Leading UK law firm Shepherd and Wedderburn has bid goodbye to another year at the All-Energy, conference, its third as headline sponsor. The annual event, which took place on 10 and 11 May at Glasgow’s Scottish Events Campus, is the largest renewable energy event in the UK.
As the conference came to a close, the firm’s 90-strong Energy and Natural Resources group resumed its busy practice of acting for key industry players across the whole spectrum of renewable energy projects.
Speaking at the close of the event, Clare Foster, Head of Clean Energy at the firm commented:
“This is the third year we’ve acted as headline sponsor for All-Energy, and we are delighted yet again by the calibre of the event. As with previous years, All-Energy 2017 provided an excellent opportunity for our Energy and Natural Resources team to connect with our clients in the sector, forge new relationships and exchange ideas with renewable energy professionals who travel from all over the UK and further afield to attend. The conference and seminar programme covered all aspects of renewable energy generation and provided an excellent platform for us to showcase the expertise from across our firm."
The event got off to an auspicious start when Professor Sir Jim McDonald, Principal and Vice Chancellor, University of Strathclyde, was joined by The First Minister of Scotland, Nicola Sturgeon. Ms Sturgeon spoke about the Scottish Government’s commitment to renewable energy production and why it is so important to get it right, saying:
“Over the past ten years, our pattern of energy consumption has changed considerably, helping us to meet – and exceed – our 2020 target for reducing energy consumption six years early.
“Earlier this year we published our draft Energy Strategy. And what that does is set out our long-term plan to create an integrated, low carbon energy system – one that will benefit our economy, our environment and the people of this country.”
Setting the tone for the rest of the event, the All-Energy panels looked at the myriad of available options and technologies to meet these targets. And this was certainly the focus of the Sustainable Cities Panel, which Clare Foster, opened by asking whether the Scottish government’s energy strategy and its desire to move away from traditional energy generation to a synergy of renewable energy technologies and a low carbon future could really become a reality.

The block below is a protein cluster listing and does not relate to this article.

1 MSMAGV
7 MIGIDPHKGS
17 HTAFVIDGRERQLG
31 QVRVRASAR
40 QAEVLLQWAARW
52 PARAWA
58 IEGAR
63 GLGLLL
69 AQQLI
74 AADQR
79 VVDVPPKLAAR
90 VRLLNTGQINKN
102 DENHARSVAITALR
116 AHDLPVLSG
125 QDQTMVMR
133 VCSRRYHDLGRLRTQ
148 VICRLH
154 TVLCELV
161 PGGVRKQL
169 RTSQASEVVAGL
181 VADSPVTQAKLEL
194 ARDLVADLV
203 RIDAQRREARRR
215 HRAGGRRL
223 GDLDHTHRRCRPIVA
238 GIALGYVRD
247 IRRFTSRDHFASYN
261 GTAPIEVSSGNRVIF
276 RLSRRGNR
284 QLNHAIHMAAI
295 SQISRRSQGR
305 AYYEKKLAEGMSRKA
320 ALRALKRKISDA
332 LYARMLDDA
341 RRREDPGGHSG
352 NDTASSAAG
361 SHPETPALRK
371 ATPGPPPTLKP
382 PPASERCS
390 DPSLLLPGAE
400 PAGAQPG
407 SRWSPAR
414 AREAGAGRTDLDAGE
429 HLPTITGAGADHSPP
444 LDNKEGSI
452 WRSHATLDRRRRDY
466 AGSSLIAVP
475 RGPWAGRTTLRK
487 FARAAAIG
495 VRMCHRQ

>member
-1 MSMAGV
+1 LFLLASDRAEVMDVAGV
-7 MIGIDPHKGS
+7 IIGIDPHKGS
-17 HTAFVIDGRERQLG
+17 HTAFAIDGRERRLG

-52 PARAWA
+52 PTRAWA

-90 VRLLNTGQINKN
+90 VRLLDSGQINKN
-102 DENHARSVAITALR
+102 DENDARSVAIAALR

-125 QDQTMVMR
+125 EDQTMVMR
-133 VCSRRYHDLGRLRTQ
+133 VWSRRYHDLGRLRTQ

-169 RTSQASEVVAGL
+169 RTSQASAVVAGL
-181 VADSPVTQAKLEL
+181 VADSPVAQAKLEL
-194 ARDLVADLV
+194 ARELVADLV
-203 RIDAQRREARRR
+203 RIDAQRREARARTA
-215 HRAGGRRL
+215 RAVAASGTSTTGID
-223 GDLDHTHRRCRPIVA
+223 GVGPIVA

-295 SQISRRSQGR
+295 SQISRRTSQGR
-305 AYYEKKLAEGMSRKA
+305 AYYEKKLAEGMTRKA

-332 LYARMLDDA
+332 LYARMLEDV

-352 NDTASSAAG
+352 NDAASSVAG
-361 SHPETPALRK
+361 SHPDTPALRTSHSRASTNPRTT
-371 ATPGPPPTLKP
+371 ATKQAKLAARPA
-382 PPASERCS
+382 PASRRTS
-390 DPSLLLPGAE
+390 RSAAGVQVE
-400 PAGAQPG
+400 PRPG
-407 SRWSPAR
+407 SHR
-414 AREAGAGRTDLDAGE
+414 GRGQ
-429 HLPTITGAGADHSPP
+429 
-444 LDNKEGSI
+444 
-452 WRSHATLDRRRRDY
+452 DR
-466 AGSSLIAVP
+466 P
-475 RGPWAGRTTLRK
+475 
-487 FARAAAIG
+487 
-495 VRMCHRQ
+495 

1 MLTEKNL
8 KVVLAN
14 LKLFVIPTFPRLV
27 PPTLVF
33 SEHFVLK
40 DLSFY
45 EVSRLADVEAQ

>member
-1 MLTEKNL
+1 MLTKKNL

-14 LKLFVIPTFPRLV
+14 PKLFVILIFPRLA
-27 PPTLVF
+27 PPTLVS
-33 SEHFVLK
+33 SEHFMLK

Out of the ensuing debate, covering everything from strengthening government policy to the need for better local leadership, emerged a new word to describe what is needed to make sustainable cities a reality – “joinedupness”. The phrase, coined by Jonathan Guthrie of the Robertson Group, expresses the need for more joined up or cohesive thinking from policy makers, community leaders, and anyone else who is working to make decarbonisation happen.
The announcement that the world’s largest floating wind farm scheduled for construction off Scotland’s North East coast also generated a lot of interest and discussion during the panel session which provided the market outlook for offshore wind , chaired by Shepherd and Wedderburn partner, Patricia Hawthorn.
Liz McRobb, partner at the firm, well known for her work in the utilities sector, spoke on Aviation mitigation – the ‘airscape’ in a post RO world; while solicitor, Stephanie Mill provided a whistle-stop tour of the key milestones between gaining consent and commencing construction of offshore projects, taking time along the way to answer questions from the floor; and David Anderson explored dispute resolution.
Shepherd and Wedderburn partner John Grady also chaired a session on turning waste into energy and during that panel session, G. John Kuipers, CEO & Owner of Pyr-Oil Group perfectly summed up the motivations behind the drive to turn waste into something useful, saying “we want to clean up the world.”
At the firm’s exhibition stand, Shepherd and Wedderburn lawyers chatted with delegates on a variety of topics including the Scottish Government’s Energy Strategy, as well as a host of other issues facing the energy sector.
The day two plenary session focused on Brexit and its implications for the UK energy sector. Chaired by Dr Nina Skorupska CBE, CEO, Renewable Energy Association, the panel comprised academics, leading figures from the industry and again featured the firm’s Clare Foster, who this time was contributing to the debate on what Brexit means in the short and medium term for the UK.